No matter how confident you are in your grammar, spelling, punctuation, and other language skills, you have made a mistake.  You need to re-read everything you wrote and find it. 

On the other hand, if English is not your first language, chances are you have made a lot of mistakes.  You know what kind of mistakes you usually make.  Do you make a lot of comma splices?  Do you have terrible spelling?  Do you often use the wrong form of words (adj. instead of noun, for example)?  Do you forget to apply rules of tense or sentence construction?  Re-read everything you wrote, looking for specific mistakes and correcting them, several times until you are certain that your use of language is as accurate as it can possibly be.

Careful editing will result in a "high degree of accuracy," but that's only half the battle.  Your language must also be "clear, effective, carefully chosen, and precise." 

Remove any extra words or phrases, no matter how cool you think they sound.  For example, "In my opinion, I think that..." is extraneous.  We know it's your opinion.  We know you think it; you wrote it in your essay.  For more on wordiness and eliminating it, click here.

Repetition is extraneous.  Of course you need to repeat your thesis in your conclusion, and you should use the correct vocabulary to discuss literature, i.e. words like simile, imagery, alliteration, characterization, and stanza, which might require you to repeat those words a few times in your analysis.  But don't repeat your ideas over and over.  If you want to make your analysis clear, the key is to develop your ideas using PEE.

For your writing to be effective in this case, again, you need to use the correct vocabulary and support your points with reference to the poem and explanations.  If you have fewer points you want to make, it is more effective to PEEEEEE than to merely PEE.  In other words, add more examples and explain each example -- how does it support your point?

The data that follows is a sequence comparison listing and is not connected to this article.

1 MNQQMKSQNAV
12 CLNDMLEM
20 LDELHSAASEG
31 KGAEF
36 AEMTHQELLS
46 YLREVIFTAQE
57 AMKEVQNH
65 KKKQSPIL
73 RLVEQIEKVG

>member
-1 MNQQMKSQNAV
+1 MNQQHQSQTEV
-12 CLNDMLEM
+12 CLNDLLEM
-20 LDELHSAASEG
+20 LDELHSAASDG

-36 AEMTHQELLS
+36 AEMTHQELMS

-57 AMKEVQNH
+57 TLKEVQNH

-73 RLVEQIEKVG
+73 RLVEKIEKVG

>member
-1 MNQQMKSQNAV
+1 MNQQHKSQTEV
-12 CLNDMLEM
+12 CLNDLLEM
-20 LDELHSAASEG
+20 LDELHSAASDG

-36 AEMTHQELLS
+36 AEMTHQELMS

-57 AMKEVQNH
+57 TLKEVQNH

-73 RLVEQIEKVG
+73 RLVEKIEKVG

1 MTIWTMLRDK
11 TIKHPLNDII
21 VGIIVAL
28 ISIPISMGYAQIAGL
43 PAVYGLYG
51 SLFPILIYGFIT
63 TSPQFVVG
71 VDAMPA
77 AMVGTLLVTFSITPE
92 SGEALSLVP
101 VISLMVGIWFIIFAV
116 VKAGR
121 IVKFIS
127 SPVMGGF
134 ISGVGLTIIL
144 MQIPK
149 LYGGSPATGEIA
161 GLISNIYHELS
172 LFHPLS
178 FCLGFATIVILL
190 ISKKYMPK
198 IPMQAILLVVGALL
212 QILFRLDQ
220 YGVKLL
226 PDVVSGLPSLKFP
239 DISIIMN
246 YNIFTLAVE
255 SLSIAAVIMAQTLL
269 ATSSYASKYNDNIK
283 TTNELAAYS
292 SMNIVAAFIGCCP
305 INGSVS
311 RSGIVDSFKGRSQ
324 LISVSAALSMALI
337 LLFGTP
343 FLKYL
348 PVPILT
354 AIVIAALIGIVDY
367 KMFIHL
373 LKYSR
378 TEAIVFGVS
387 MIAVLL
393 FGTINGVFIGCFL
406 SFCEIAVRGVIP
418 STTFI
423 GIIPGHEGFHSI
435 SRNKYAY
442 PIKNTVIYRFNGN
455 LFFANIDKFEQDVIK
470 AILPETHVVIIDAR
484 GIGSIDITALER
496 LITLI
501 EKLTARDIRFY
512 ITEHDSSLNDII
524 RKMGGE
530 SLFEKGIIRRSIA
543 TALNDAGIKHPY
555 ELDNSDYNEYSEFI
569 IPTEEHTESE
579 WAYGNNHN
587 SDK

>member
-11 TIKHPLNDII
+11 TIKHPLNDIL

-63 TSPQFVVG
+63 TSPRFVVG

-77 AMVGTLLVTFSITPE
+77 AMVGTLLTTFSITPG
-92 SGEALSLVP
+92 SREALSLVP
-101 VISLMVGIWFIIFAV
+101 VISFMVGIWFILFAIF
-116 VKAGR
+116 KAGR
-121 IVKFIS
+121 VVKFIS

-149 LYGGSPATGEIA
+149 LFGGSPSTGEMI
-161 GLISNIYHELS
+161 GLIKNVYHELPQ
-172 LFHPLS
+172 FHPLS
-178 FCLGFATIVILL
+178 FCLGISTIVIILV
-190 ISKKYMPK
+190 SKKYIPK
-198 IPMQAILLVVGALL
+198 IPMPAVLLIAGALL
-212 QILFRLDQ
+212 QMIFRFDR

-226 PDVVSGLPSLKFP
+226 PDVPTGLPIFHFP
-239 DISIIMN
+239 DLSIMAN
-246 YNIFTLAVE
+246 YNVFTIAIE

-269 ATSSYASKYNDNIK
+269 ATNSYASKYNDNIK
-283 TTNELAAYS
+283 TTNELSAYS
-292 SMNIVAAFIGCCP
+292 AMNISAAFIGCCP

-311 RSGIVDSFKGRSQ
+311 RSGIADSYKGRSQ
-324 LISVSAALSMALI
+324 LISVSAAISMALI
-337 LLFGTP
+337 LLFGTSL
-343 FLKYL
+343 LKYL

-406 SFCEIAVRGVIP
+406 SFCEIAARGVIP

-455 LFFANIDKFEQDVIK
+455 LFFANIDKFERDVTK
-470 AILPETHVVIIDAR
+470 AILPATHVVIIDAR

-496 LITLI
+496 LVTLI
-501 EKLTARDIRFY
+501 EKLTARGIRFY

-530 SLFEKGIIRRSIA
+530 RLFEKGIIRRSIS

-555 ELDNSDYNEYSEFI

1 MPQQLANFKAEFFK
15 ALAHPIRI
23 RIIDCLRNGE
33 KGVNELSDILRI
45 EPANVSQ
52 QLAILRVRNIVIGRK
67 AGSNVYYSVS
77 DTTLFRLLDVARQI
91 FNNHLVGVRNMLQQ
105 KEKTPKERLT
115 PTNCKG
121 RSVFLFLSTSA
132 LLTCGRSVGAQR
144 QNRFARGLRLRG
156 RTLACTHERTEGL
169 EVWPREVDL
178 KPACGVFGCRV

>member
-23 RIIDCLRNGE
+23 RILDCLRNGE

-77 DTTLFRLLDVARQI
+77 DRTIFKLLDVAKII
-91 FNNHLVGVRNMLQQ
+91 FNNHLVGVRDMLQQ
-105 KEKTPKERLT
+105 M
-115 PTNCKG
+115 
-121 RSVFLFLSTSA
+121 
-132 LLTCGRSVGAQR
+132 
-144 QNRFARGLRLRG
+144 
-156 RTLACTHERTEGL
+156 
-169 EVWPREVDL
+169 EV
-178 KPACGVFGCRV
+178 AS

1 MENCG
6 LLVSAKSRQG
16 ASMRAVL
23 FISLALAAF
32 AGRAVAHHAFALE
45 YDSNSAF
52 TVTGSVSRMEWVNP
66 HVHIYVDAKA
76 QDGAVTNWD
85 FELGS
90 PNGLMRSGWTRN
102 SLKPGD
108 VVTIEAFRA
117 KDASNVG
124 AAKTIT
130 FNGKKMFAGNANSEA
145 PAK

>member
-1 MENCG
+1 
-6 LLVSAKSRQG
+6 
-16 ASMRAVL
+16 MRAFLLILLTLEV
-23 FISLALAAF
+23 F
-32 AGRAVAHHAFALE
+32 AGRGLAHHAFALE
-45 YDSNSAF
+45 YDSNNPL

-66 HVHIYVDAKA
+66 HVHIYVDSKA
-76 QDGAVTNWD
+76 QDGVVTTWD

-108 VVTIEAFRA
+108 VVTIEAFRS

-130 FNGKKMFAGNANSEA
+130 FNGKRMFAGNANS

All good writers choose their words carefully.  You are no exception.  But think about why you made the choices you did.  Did you choose a word or phrase because it sounds really academic, or has lots of syllables, or because you recently learned it in your IELTS book?  You must choose each word because it is CLEAR, EFFECTIVE, and CORRECT.
All the good writers choose their words

Nardvark's online
dating profile
As for precise, did you know that the English language had over 200,000 words in common usage?  That's not including academic-specific words like deoxyribonucleic acid.  A lot of English synonyms have varying shades of meaning.  For example, when Nardvark posted his online-dating profile, he could have chosen any of the following words to describe his appearance: fat, plump, chubby, stout, portly, obese, heavy, large, big, corpulent, chunky, blubbery, well-padded, big-boned, robust, pear-shaped, unfit, heart-attack-in-progress, slovenly, fat-assed, XXXL, or cuddly.  Since these words all have roughly the same meaning, it was certainly difficult for Nardvark to choose the most pleasant-sounding way to describe himself, so he tried a different word each day for three weeks.  Nobody answered his ad until he hit upon the descriptor "cuddly."  From attempting to date, Nardvark has learned the importance of always choosing the best word.